Three decades ago, a 21-year-old jazz drummer named Chuck Redd appeared in Bend as part of the Charlie Bryd trio at a gig at the now defunct Pat and Mike’s restaurant upstairs at 916 Wall Street. Byrd was responsible in great part for bringing bossa nova from Brazil to America. Pat and Mike’s was a restaurant/movie house (a la present day McMenamins) nervously testing the waters with its first jazz concert. The restaurant’s owners shouldn’t have been worried, the show was hugely successful.
Successful is also the word for this past Saturday night when Redd paid a return visit to Bend, this time to play the vibraphone and front a quartet at the 29th edition of Jazz at Joe’s at the Cascade Theatrical Company. Then, on Sunday morning, Redd conducted a clinic at the Cascade School of Music.
Over the thirty years since Redd last played here Bend has changed. So too has Redd going from an emerging young talent to an internationally acclaimed drummer and vibraphonist.
Based in Washington, D.C., Redd plays worldwide when not recording or teaching at the University of Maryland. Twice a year, he makes a pilgrimage to Portland to spend time plying with masterful young Oregon pianist Tony Pacini. The results of their collaboration is a tasty mélange of music from standards to bop, Bossa Nova and ballads.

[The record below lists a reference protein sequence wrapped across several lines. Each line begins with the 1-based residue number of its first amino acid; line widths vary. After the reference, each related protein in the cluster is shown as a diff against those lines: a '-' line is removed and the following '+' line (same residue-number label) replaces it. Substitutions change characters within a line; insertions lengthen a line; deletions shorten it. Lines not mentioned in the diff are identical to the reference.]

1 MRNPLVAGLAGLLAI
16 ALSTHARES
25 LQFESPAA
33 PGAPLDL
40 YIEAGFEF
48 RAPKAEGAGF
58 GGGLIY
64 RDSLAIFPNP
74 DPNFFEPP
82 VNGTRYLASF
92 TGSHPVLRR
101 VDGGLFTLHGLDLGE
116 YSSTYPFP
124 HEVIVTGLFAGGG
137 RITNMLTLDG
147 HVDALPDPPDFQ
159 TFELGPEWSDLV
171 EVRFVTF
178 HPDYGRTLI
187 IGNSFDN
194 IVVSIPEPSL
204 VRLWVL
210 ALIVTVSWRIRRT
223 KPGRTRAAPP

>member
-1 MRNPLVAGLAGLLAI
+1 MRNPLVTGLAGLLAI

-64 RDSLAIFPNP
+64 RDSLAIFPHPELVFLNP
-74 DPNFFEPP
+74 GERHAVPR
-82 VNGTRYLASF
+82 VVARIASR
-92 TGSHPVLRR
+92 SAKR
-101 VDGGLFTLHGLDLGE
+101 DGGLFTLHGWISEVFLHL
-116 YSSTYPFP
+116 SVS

With lyrical bassist Tim Gilson, whose broad grin gave away his love of the evening, and talented young drummer Tim Rap, the quartet delivered an inspired, tight and at points, transcendent, set.
Pacini’s lush take on “You Must Believe in Spring” was a show stopper, the groups tribute to the late George Shearing (“I’ll Remember April”) and a absolutely free swinging take on Duke Ellington’s “Do Nothing ‘til You Hear From Me” had the audience begging for more.
On Sunday morning Redd talked music and played with Pacini to a rapt audience at the Music School. When asked what the future of jazz was, he invoked his friend and jazz great, guitarist Barney Kessell, who once told Redd, that: as long as people out there like what you’re playing, you’ll be OK.”
He then added: “Jazz is hard to duplicate electronically and judging from all the young talent I play with every year, the music will live on.”
If Joe has his way and his audiences are any indication, jazz and jazz players have a future in Bend if nowhere else.
Photo by Bob Woodward.